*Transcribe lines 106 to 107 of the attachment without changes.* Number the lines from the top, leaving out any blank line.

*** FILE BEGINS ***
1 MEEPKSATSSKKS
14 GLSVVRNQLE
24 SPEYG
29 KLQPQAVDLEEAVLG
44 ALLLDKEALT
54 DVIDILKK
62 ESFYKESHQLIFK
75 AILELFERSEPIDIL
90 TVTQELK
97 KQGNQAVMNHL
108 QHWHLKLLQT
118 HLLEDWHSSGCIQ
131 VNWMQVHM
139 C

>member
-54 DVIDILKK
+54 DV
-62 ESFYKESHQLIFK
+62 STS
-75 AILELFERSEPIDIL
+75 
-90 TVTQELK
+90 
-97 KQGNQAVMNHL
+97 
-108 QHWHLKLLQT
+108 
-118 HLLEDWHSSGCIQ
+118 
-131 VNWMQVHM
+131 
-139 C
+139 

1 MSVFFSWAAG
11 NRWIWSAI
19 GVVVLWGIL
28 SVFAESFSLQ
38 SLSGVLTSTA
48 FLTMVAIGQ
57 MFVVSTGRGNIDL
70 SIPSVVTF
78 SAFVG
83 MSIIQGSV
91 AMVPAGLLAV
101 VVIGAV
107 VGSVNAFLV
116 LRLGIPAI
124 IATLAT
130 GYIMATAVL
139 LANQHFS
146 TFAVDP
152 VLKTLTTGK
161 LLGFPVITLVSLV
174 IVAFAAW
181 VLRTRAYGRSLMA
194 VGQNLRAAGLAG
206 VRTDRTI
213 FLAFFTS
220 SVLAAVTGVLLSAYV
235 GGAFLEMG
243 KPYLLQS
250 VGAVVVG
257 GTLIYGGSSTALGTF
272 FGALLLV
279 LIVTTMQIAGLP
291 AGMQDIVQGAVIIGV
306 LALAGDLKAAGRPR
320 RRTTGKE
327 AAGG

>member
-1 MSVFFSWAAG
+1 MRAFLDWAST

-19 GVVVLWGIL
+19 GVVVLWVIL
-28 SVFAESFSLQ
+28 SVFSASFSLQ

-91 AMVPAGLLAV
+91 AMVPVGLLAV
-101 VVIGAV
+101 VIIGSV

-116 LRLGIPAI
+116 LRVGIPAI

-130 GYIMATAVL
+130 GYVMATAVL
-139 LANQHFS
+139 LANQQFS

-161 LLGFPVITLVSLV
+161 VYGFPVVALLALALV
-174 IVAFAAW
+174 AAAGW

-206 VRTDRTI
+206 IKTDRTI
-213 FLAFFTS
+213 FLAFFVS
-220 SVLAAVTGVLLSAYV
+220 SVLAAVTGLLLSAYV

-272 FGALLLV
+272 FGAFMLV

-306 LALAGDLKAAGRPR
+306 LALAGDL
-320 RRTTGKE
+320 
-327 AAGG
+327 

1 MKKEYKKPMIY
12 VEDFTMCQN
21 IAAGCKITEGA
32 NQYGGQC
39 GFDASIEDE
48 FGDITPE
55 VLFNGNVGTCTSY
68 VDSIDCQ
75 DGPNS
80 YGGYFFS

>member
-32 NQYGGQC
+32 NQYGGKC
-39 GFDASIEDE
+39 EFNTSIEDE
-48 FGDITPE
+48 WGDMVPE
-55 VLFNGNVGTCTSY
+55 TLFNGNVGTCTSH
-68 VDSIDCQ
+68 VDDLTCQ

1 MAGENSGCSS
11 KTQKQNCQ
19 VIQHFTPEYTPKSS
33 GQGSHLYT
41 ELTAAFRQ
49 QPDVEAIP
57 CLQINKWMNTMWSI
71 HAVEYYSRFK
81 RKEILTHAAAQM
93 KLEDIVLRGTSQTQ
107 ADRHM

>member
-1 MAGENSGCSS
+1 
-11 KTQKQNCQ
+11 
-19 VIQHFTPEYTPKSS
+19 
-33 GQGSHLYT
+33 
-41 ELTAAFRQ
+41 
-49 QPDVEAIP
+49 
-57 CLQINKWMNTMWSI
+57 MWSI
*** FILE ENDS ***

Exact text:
12 VEDFTMCQN
21 IAAGCKITEGA